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California AG Files First Suit for Alleged Mobile App Privacy Policy Violations

After serving notice that mobile app companies must comply with California's online privacy statute, last week Attorney General Kamala Harris filed the first of what is likely to be many suits against companies that develop, sell or operate mobile applications, alleging that the app's privacy policy - or lack thereof - violates the California Online Privacy Protection Act (CalOPPA). At the end of October, she gave some 100 companies, including many that offer some of the most popular apps on the mobile market, 30 days to take action. The complaint, filed Dec. 6, 2012, in San Francisco Superior Court, asserts that the company's app collects customer information, including name, telephone number, email and mailing address, along with sensitive personal information such as birth dates and credit card numbers, but lacks a privacy policy, as CalOPPA requires.

The California statute provides that "[a]n operator of a commercial Web site or online service that collects personally identifiable information through the Internet about individual consumers residing in California who use or visit its commercial Web site or online service shall conspicuously post its privacy policy on its Web site," and includes specific requirements for the content of privacy policies. Operators of "online services" must make that policy reasonably accessible to those consumers.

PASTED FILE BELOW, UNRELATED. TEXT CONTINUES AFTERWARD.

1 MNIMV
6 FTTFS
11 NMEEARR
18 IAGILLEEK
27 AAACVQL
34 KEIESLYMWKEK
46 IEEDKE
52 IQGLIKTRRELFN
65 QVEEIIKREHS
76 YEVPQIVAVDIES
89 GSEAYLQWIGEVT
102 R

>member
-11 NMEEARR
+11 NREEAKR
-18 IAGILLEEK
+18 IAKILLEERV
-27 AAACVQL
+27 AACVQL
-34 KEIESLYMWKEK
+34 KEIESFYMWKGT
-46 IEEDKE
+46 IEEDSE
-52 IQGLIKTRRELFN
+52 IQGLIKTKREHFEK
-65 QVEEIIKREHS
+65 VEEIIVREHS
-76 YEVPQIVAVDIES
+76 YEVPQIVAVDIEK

On October 30, 2012, AG Harris announced that her newly formed Privacy Enforcement and Protection Unit had started sending letters to companies that develop, sell or operate apps, reminding them of their obligations under the law. The notice letters warned the companies that they had 30 days to bring their apps into compliance by conspicuously posting a privacy policy within their app that informs users of what personally identifiable information about them is being collected and what will be done with that private information. Having a website with the applicable privacy policy conspicuously posted might adequately meet the statutory requirement, but only if a link to that website is "reasonably accessible" to the user within the app, according to the letter. It stated that companies that fail to comply face fines of $2,500 per download.

With this lawsuit, AG Harris continues to make clear that the mobile space will be one of the targets of her office's privacy efforts. In February 2012, she announced that her office had reached an agreement with the major providers in the mobile market to implement privacy principles designed bring the industry in line with California law.
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